The Tropical Butterfly Conservatory – Tiruchi (TBCT) in the Upper Anicut Reserve Forest welcomed its 101st winged visitor recently in the shape of a brown ‘Common Nawab’ (Polyura athamas).
Spotted resting on a rock in the mid-afternoon a fortnight ago by conservatory officials, the Common Nawab is just one of over 50 resident species and 98 migrant varieties of the insect that may be seen in TBCT, considered to be Asia’s largest such facility set in a natural habitat.
“In Tamil Nadu, around 323 species of butterfly were recorded during the British Raj. After Independence, this number declined to 309. We hope the numbers will increase soon,” a senior official said.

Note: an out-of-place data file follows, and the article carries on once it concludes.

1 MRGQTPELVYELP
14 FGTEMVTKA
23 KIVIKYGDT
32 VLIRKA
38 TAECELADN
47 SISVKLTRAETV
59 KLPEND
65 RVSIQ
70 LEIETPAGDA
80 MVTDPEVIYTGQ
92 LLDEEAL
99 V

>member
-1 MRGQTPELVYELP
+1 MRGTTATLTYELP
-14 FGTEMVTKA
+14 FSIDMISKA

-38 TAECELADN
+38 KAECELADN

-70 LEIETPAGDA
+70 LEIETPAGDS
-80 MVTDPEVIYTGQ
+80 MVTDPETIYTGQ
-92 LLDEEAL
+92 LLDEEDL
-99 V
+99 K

The Common Nawab is a fast-flying canopy butterfly that occurs in the Himalayas from Kashmir to Sikkim, the hills of central India and the Eastern Ghats, the Western Ghats and southern India, Sri Lanka, Assam and onwards up to Indonesia.
Plants of the Fabaceae or legume (pea) family are the hosts for this butterfly that has brown upper- and twin-tailed hindwings with distinctive green-yellow markings in the centre and creamy white bands on the side. The physical appearance of the Common Nawab varies according to seasons.
The insect can be seen usually hovering around overripe fruit and is found in forest areas at heights between sea level and about 800 metres. It takes approximately three months to complete metamorphosis.
The roads to TBCT are being widened to facilitate bus services right up to the park, said the official. “We hope to be ready to receive more visitors when the summer vacation starts,” he said.